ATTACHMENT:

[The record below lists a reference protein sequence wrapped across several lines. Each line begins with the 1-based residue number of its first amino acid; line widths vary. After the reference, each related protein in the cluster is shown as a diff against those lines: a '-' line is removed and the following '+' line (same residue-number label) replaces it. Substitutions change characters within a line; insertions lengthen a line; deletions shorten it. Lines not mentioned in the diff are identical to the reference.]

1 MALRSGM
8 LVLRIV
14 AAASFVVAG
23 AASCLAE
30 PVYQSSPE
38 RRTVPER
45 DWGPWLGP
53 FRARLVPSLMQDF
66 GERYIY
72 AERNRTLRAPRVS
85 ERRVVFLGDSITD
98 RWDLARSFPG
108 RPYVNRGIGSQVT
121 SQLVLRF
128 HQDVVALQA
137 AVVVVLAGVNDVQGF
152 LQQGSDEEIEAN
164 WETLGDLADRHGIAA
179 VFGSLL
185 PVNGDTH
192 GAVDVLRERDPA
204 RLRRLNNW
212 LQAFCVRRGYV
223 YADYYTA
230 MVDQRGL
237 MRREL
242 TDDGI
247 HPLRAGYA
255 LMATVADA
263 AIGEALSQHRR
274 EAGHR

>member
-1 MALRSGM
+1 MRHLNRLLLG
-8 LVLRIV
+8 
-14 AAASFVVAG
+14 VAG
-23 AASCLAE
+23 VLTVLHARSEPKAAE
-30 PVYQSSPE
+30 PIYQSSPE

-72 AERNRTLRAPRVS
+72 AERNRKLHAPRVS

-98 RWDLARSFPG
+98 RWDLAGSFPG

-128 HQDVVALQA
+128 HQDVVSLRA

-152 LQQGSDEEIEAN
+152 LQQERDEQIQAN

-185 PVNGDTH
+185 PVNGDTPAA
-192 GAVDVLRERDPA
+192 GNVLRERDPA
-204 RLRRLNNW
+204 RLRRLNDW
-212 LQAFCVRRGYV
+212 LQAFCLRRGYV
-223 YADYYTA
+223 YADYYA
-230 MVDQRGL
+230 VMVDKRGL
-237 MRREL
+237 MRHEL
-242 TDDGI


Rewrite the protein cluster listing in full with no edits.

[The record below lists a reference protein sequence wrapped across several lines. Each line begins with the 1-based residue number of its first amino acid; line widths vary. After the reference, each related protein in the cluster is shown as a diff against those lines: a '-' line is removed and the following '+' line (same residue-number label) replaces it. Substitutions change characters within a line; insertions lengthen a line; deletions shorten it. Lines not mentioned in the diff are identical to the reference.]

1 MALRSGM
8 LVLRIV
14 AAASFVVAG
23 AASCLAE
30 PVYQSSPE
38 RRTVPER
45 DWGPWLGP
53 FRARLVPSLMQDF
66 GERYIY
72 AERNRTLRAPRVS
85 ERRVVFLGDSITD
98 RWDLARSFPG
108 RPYVNRGIGSQVT
121 SQLVLRF
128 HQDVVALQA
137 AVVVVLAGVNDVQGF
152 LQQGSDEEIEAN
164 WETLGDLADRHGIAA
179 VFGSLL
185 PVNGDTH
192 GAVDVLRERDPA
204 RLRRLNNW
212 LQAFCVRRGYV
223 YADYYTA
230 MVDQRGL
237 MRREL
242 TDDGI
247 HPLRAGYA
255 LMATVADA
263 AIGEALSQHRR
274 EAGHR

>member
-1 MALRSGM
+1 MRHLNRLLLG
-8 LVLRIV
+8 
-14 AAASFVVAG
+14 VAG
-23 AASCLAE
+23 VLTVLHARSEPKAAE
-30 PVYQSSPE
+30 PIYQSSPE

-72 AERNRTLRAPRVS
+72 AERNRKLHAPRVS

-98 RWDLARSFPG
+98 RWDLAGSFPG

-128 HQDVVALQA
+128 HQDVVSLRA

-152 LQQGSDEEIEAN
+152 LQQERDEQIQAN

-185 PVNGDTH
+185 PVNGDTPAA
-192 GAVDVLRERDPA
+192 GNVLRERDPA
-204 RLRRLNNW
+204 RLRRLNDW
-212 LQAFCVRRGYV
+212 LQAFCLRRGYV
-223 YADYYTA
+223 YADYYA
-230 MVDQRGL
+230 VMVDKRGL
-237 MRREL
+237 MRHEL
-242 TDDGI